January 17, 2013
“I had enough ambition within myself to try to create a better world — in spite of the depressions and suppressions, and I had my share,” Eartha Kitt (1927–2008) told a reporter in 1956 upon the publication of the first of her three autobiographies. A mere decade into a singing-dancing-acting career that eventually spanned almost sixty years, Kitt had by then survived a childhood in which she was abandoned by her South Carolina family (because of her pale skin) and sent to New York to live with an abusive aunt who turned out to be her mother. The teenaged Kitt escaped to Europe with the Katherine Dunham Dance Company; before long, she was singing sassy songs in Parisian cabarets and Orson Welles called her “the most exciting woman alive.” Broadway and the movies followed — and in 1967, thanks to her feline grace and seductively purring voice she stepped into Catwoman’s stiletto boots on the Batman TV show.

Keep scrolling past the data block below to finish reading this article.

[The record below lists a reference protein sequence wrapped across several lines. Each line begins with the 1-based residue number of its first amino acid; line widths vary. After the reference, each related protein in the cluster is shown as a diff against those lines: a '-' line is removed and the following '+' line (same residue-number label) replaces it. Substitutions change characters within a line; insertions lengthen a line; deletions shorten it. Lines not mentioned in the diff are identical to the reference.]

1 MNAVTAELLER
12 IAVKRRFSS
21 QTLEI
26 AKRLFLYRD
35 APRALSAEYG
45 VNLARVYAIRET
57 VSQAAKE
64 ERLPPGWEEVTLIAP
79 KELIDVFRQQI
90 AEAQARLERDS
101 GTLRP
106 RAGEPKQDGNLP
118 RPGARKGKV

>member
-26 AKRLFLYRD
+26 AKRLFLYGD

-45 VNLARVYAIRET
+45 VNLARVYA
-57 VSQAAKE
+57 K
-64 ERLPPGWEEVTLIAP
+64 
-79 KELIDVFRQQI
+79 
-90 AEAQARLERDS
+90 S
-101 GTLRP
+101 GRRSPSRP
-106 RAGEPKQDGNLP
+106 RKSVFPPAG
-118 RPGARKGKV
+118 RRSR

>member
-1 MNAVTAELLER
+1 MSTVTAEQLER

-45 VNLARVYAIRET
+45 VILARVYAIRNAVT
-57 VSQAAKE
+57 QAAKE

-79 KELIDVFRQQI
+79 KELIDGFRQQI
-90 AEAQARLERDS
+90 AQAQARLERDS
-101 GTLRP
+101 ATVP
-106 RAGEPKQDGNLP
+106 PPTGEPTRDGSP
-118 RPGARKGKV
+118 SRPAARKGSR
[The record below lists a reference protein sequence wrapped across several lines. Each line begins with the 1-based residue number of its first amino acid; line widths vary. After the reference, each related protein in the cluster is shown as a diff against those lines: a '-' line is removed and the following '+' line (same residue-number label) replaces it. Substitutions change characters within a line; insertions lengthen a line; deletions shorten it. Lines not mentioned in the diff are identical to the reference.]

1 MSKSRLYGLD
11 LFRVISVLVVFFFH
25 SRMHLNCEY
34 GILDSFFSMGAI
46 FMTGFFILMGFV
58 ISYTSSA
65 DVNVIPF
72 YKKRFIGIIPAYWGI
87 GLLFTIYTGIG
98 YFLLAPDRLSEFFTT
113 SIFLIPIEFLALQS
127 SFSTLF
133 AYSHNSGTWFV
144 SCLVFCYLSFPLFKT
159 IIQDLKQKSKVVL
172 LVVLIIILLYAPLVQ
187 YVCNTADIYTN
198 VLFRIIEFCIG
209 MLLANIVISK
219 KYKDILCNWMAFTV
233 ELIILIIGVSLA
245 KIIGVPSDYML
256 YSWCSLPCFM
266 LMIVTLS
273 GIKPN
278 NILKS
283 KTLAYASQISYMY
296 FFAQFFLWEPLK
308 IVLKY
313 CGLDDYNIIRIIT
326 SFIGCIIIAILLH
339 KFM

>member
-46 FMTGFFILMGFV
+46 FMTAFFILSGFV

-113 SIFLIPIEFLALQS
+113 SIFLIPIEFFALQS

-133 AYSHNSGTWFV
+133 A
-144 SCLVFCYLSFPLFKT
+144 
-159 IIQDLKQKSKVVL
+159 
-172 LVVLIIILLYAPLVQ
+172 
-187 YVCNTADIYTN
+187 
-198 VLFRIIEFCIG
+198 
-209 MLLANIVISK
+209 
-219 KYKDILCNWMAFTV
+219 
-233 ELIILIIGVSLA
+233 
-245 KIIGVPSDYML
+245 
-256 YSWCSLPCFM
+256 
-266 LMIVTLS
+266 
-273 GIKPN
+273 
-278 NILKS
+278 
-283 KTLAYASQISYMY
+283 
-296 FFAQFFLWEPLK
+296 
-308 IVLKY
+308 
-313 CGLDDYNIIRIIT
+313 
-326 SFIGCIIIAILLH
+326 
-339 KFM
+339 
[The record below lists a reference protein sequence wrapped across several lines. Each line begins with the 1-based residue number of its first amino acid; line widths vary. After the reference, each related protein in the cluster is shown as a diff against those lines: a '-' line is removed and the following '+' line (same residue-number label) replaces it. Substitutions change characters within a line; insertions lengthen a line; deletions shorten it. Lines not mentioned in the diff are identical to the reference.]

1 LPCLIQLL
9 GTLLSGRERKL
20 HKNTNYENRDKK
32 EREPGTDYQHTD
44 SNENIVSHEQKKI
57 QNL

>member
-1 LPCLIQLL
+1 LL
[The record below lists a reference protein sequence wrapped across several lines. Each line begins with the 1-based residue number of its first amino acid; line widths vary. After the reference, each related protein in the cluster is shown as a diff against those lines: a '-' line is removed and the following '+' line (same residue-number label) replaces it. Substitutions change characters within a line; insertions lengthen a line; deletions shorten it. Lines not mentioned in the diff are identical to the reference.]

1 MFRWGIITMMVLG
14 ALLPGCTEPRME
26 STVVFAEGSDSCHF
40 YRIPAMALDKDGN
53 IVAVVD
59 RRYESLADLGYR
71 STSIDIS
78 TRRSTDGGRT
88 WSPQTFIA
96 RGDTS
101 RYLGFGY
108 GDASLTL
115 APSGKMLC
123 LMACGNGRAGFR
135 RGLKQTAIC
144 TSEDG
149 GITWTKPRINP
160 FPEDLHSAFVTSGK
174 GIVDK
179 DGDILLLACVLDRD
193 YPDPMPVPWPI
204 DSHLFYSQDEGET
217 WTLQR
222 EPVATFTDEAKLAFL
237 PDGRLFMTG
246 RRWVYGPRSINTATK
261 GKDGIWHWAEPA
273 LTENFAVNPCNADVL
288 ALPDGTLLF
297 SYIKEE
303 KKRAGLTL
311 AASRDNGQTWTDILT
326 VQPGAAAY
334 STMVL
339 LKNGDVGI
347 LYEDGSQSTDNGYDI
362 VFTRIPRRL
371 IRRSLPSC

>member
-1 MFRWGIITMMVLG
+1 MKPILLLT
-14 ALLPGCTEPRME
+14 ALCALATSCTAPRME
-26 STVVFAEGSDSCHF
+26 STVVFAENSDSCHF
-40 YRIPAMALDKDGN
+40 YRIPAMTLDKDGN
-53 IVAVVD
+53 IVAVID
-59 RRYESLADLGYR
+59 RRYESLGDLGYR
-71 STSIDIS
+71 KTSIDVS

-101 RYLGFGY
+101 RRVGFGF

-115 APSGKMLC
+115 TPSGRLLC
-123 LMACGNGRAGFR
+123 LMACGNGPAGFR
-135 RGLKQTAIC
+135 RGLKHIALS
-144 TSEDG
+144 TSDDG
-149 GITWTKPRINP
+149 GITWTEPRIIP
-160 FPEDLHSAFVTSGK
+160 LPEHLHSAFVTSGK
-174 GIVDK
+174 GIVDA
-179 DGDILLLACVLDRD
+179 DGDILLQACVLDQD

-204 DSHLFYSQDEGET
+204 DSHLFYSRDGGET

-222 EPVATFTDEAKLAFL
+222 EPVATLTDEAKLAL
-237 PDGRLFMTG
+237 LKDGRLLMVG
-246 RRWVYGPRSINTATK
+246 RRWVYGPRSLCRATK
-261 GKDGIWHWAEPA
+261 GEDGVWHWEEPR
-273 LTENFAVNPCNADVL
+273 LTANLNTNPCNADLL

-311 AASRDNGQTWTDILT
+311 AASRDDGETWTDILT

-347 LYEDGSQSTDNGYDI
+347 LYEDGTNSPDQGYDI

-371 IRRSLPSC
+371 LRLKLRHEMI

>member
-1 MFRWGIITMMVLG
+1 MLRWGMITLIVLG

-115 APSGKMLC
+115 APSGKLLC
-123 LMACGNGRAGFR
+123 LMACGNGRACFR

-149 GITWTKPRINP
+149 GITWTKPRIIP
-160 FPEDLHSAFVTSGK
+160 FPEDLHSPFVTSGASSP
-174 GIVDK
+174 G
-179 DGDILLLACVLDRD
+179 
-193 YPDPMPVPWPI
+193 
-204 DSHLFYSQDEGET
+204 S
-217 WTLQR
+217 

The following year, however, Kitt’s career came to a crashing halt when she rose to her feet at a White House luncheon and told a horrified Lady Bird Johnson: “You send the best of this country off to be shot and maimed… They don’t want to go to school because they’re going to be snatched… from their mothers to be shot in Vietnam.” Responding to the Secret Service’s request for a report on Kitt’s activities dating back to 1956, the CIA reported — for example — that, along with “a number of persons identified in the past with the Communist party,” Kitt had once signed a newspaper ad in favor of Martin Luther King Jr. She couldn’t find work in the US again until 1978, when President Carter invited her to the White House and told her, “I’m glad to have you back.”
READ MORE about members of the Postmodernist Generation (1924-33).